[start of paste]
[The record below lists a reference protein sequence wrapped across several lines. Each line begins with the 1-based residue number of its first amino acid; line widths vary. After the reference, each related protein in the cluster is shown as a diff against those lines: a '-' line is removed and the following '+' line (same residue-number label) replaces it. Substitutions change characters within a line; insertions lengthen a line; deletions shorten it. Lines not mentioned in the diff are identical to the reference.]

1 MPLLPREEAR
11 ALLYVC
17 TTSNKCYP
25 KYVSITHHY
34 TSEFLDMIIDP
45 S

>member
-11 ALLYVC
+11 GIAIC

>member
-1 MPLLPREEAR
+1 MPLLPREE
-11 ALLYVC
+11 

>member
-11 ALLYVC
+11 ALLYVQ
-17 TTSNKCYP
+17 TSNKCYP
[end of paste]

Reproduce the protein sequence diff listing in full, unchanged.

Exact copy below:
[The record below lists a reference protein sequence wrapped across several lines. Each line begins with the 1-based residue number of its first amino acid; line widths vary. After the reference, each related protein in the cluster is shown as a diff against those lines: a '-' line is removed and the following '+' line (same residue-number label) replaces it. Substitutions change characters within a line; insertions lengthen a line; deletions shorten it. Lines not mentioned in the diff are identical to the reference.]

1 MPLLPREEAR
11 ALLYVC
17 TTSNKCYP
25 KYVSITHHY
34 TSEFLDMIIDP
45 S

>member
-11 ALLYVC
+11 GIAIC

>member
-1 MPLLPREEAR
+1 MPLLPREE
-11 ALLYVC
+11 

>member
-11 ALLYVC
+11 ALLYVQ
-17 TTSNKCYP
+17 TSNKCYP